The main reason why you want to have a balanced KH in your aquarium is to make sure that pH stays at a stable level, in which all inhabitants are able to thrive and survive.
Some of the ways to lower KH in your tank are by using acid buffers, mixing different types of water, or releasing tannins (tannic acid), all methods need to be done in moderation to prevent a sudden change in pH that could lead to damage or death of aquatic life in your aquarium.
How to lower KH in freshwater aquarium
To set the record (and confusion) straight, KH is usually referred to as carbonate hardness, temporary hardness, total alkalinity, buffering capacity/buffer, and acid-neutralizing capacity (ANC), all these terms basically mean the same thing, KH.
Some people also confused KH with GH, so to clarify KH (carbonate hardness) is the measure of carbonates and bicarbonates in water wherein GH (general hardness) is the measure of magnesium and calcium in the water.
Freshwater aquariums’ KH should have between 4-8 dKH (degrees of KH) or 70-80 ppm (parts per million) if you have aquatic animals that needs a lower pH environment then you could lower it down but generally, you don’t want to reach 2 dKH or below because it will cause pH swings that are not safe for your fish and plants.
Using this method is ideal for aquariums with plants that would use the excess CO2 since acid buffers are used to convert KH into carbon dioxide which would result to lower KH, controlled pH and increased CO2.
An excess amount of CO2 will not be a safe environment for aquatic animals, that is why this method should be applied at a slow moderated pace. You have to constantly check both the KH and CO2 to make sure that everything is balanced.
Mixed tap and distilled water
Imagine the distilled water as a blank canvass, free from KH and other impurities, the amount of tap water that you put in the mixture would determine how much KH is going into your aquarium.
This has been proven to lower the KH in freshwater aquariums, distilled water is available in most grocery stores and is usually affordable by the gallons but if you are changing your water tank every week then it might be a bit costly.
Create your own pure water
You can purify your own water by using the RO (Reverse Osmosis) system or the DI (Deionization) water filter.
RO systems will allow you to remove all contaminants as well as the minerals in the water and add the exact amount of what you just need. DI water system removes most ions from the water, contaminants as well as minerals, giving you high purity water instantly.
These filtering systems are not only used for reefkeeping or aquarium maintenance but are widely utilized for whole houses, restaurants, and faucets since it is one of the most extensive filtration method available in the market.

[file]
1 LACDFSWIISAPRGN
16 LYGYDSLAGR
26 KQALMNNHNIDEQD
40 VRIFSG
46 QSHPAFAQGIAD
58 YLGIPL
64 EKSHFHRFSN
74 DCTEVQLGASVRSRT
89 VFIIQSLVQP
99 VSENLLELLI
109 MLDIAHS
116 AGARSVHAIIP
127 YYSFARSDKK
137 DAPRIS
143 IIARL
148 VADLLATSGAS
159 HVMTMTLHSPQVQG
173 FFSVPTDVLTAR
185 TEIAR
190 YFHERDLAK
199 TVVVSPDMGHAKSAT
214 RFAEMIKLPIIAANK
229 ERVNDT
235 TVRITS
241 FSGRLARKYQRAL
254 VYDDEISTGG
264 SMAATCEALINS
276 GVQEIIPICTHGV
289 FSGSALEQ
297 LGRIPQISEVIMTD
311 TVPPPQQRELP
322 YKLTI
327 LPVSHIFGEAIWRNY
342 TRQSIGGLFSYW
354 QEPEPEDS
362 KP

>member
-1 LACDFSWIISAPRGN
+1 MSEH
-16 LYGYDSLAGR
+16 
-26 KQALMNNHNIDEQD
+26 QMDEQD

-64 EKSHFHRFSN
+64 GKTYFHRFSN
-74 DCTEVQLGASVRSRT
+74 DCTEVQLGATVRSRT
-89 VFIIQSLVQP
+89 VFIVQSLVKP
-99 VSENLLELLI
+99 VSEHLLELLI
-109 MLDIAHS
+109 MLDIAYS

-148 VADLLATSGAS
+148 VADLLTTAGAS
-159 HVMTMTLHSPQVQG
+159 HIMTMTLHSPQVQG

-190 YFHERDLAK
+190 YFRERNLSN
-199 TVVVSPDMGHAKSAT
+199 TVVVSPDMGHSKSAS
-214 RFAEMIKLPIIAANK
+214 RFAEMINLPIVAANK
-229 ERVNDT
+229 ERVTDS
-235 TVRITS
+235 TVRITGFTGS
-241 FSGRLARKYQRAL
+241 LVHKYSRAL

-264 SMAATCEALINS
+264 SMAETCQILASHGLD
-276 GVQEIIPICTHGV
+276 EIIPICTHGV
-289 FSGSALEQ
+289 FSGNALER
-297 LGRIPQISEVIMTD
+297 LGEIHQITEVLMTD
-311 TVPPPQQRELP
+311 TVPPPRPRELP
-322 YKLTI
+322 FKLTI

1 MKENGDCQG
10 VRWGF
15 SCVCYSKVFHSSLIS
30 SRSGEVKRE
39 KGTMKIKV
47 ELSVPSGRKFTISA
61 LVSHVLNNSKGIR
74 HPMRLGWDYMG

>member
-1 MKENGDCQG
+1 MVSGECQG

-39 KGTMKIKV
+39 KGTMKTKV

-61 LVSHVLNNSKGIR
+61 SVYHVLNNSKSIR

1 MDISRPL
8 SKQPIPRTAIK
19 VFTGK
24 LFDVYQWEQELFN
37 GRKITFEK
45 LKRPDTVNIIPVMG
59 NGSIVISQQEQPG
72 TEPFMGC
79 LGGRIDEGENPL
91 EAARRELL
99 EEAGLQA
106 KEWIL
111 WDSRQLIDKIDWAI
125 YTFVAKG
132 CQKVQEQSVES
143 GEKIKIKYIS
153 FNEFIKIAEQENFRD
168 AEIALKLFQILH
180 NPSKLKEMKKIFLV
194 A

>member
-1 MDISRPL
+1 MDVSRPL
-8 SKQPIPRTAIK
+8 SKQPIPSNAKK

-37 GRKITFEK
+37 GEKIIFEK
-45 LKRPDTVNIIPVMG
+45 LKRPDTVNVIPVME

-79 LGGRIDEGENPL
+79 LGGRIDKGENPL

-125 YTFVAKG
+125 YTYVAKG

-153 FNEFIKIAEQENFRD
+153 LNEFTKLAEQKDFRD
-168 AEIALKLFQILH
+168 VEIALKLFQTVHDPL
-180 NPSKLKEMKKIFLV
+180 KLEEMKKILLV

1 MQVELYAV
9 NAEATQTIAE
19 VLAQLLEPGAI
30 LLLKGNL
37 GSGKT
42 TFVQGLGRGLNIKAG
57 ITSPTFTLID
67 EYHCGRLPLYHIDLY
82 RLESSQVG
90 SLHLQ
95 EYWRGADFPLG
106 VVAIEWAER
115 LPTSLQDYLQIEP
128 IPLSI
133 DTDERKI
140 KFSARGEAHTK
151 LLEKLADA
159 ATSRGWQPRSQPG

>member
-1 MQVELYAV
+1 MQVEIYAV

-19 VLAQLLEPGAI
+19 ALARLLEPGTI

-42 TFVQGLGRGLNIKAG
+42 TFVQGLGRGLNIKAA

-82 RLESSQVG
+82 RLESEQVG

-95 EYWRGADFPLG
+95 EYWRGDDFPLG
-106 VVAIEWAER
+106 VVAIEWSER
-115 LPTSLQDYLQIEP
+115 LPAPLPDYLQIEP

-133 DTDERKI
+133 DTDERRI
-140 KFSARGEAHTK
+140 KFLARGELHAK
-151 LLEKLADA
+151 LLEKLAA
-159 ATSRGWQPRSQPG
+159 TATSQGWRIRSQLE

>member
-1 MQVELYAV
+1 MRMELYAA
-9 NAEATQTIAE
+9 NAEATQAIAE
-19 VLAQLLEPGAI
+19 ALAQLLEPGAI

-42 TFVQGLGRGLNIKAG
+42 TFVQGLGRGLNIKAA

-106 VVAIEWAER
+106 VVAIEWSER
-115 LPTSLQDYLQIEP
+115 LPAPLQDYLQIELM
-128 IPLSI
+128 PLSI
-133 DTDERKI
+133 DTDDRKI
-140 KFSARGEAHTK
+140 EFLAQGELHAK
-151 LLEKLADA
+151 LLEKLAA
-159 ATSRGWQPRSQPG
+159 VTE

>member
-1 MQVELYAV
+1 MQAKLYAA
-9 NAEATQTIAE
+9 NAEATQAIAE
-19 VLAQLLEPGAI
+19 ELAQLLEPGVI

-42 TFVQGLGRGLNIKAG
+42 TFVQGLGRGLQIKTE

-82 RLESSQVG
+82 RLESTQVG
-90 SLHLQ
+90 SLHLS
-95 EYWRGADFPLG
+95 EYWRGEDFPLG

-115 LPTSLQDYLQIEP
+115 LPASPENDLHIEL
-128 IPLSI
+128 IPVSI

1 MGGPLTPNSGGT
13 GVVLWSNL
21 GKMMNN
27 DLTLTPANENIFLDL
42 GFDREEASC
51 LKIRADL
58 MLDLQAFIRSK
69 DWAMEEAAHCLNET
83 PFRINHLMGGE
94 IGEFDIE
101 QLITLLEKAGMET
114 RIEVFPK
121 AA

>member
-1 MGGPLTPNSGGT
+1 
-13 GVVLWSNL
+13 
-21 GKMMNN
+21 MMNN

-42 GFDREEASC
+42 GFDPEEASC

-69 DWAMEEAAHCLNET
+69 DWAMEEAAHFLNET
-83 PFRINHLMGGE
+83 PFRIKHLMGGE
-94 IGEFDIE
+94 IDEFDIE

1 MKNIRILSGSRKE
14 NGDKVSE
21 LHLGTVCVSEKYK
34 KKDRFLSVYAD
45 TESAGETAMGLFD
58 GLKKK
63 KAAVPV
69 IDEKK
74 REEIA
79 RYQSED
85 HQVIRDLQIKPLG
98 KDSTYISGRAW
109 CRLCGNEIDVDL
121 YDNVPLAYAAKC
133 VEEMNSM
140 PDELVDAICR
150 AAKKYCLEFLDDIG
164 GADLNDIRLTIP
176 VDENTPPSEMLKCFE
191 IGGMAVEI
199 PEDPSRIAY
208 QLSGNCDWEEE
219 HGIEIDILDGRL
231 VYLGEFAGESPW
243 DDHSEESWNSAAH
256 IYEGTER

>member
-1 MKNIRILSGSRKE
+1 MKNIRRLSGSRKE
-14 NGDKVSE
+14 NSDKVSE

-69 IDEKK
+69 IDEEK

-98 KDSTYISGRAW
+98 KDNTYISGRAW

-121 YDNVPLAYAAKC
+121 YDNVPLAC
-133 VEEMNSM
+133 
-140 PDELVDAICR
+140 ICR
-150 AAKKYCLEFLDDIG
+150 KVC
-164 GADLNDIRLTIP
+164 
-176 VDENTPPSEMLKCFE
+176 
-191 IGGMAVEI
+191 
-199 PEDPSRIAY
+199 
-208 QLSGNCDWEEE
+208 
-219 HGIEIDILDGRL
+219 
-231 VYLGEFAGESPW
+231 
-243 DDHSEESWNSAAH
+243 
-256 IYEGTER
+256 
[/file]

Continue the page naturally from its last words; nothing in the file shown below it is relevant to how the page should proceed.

You can even consider it as an investment since the setup and installation of the system might be costly but once it’s in place, you will surely be saving a good amount of money.
Indian almond leaves to release tannins
The Indian almond leaves are known for their medicinal value and as an aquarium water conditioner, especially for betta fish and shrimp tanks.
It is grown and harvested throughout the tropical regions of Asia, Australia, and Africa. People used to import these leave directly from the source but now they are widely available online or even in some local pet/fish stores.
Once the leaves are completely dry and turned brown, you can add them to your water. The Indian almond leaves will then start to decompose, releasing a yellowish or brownish colour to the water, that’s when you know that tannins are being released.
Tannins will then start to consume the KH, slowly lowering it down. The slow decrease of KH might urge you to keep adding more leaves to speed up the process but that would be a risky move and you could end up lowering the KH too much and affecting the pH level in the process.
Make sure to monitor the KH and pH level while doing this so you don’t end up putting your inhabitants in a dangerous situation.
Peat moss to release tannins
First, make sure that you will be using the organic type and not the ones treated with fertilizers, aquarium safe and not garden peat moss for it could be harmful to your aquatic inhabitants. Peat moss is a collection of dead and decayed moss that accumulated at the bottom of bogs.
It can be used as a substrate in your aquarium or placed in a mesh filter and let soak in the tank. Because of its dark brown colour, it will give your aquarium water a brown shade once it starts to dissolve.
To minimize or prevent the discolouration of the water in your aquarium, you can boil the peat moss for an hour and let it cool, discard the coloured water and repeat the process until the colour is clear.
Start with a small amount, monitor the changes in pH and KH level each time to add and make sure that you will not go below the recommended level of KH and pH. The general rule is that you should not go lower than 2dKH and stay within neutral pH which is 7pH level.
Water hardness is probably one of the basic things that you need to know if you are maintaining a freshwater aquarium, to achieve the closest possible environment to their natural habitat the adjustments will mainly depend on the general hardness (GH) of water which comes hand in hand with KH.
No matter what method you choose how to lower the carbon hardness in your aquarium, always keep in mind that this interconnected system will keep on changing consistently and it is up to you to make sure that all inhabitants are growing at a healthy pace.